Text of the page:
I love travel.
In fact, I don’t just love it. I’m obsessed with it. I’ve tried telling myself time and time again that if I had to live in a quiet, country village surrounded by beautiful mountain ranges and gushing rivers, I’d happily stay put.
But I’d only be kidding myself. I’ve got a bad case of wanderlust and I don’t think even a year in Paradise would cure me. Perhaps not even a month.
I say this because I’m still riding the wave of a ridiculously turbulent six-month period of change concerning my summer plans. This time last year, it looked as though I didn’t have much of a choice: I’d be returning to Amman and spending another two months sweltering in Ali Baba or Qasid, because that’s quite simply the best route.
Well, if my blog is anything to go by, that possibility went out the window about a week in. After only seven days I was quite decided that no force in Heaven or Earth would ever send me back to Amman. My angst fluctuated throughout those two months, rising and falling with more variation than the weather (which stayed at a semi-unfeasible average of 40 degrees Celsius) – and I didn’t know exactly what I was going to do the following year, but I was pretty clear on one count: I would not be coming back.
When I received the go-ahead to go to Morocco instead, that not only freed me from the shackles of living in a capital city, it saved me over a thousand pounds in expenses, rid me of the need to learn a colloquial Arabic I’d never use in all likelihood and – most dangerous of all – gave me all of a month and a half to play around with that I hadn’t had before.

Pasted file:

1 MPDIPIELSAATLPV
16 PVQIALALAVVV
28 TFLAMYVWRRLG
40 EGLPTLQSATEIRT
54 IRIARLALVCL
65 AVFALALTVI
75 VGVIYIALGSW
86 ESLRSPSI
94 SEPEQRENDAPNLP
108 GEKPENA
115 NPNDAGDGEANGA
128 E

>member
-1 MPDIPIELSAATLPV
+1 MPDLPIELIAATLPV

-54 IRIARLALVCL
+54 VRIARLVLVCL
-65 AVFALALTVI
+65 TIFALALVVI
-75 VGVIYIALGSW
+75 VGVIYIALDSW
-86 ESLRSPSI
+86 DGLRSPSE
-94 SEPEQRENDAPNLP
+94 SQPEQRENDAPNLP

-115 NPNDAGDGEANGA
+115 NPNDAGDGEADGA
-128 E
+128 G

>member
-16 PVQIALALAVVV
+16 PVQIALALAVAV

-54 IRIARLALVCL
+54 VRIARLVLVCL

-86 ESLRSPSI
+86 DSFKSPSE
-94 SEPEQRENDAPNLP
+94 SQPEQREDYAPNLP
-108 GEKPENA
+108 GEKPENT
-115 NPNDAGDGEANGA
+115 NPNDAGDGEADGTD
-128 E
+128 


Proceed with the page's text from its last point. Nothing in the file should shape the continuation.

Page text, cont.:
I wasn’t as lucky as many of the gap-year students I know, for several reasons. One, because the decision to take a gap year was very spontaneous; partly inspired by the desire to accept a three-month teaching post in northern Uganda, but primarily because I was rejected from Durham in my final school year (I blame those shoddy GCSEs).
As such, I was left with a three-month job and nine months of… nothing. I wanted to travel, but I had all of a hundred pounds to my name at the time. My father wanted me to get a job, but I lacked both the gumption and – crucially – a national insurance number. Even once I’d sorted out the latter, I still had no luck with the jobs I applied for, having no experience of my own. The result was nine months at home, getting more stir-crazy by the minute, watching enviously as braver, more fortunate companions jetted off around the world to Cambodia, New Zealand, South Africa and other such exotic locations. Eventually the fever got so unbearable that I set off to cross Spain on foot, which remains probably one of my stupidest ideas, but I succeeded – in just over a month and just under 300€ for the whole affair; flights, accommodation, transport across the centre (Madrid and the La Mancha terrified me) and everything else… though I did come back dangerously underweight. It taught me an important lesson about priorities when traveling, and ever since I’ve never been so quick to relegate food to the ‘hit or miss’ pile.
More importantly, it taught me that adventures don’t have to be had on the other side of the world. My envy was sated.
I’ve been having much the same issues over the last few months. The year abroad is the opportunity to branch out on your own, and some are better at it than others. I feel like I’ve accomplished quite a lot of traveling this year alone – though all of it has been within Spain, and deservedly so. This country deserves years of exploration.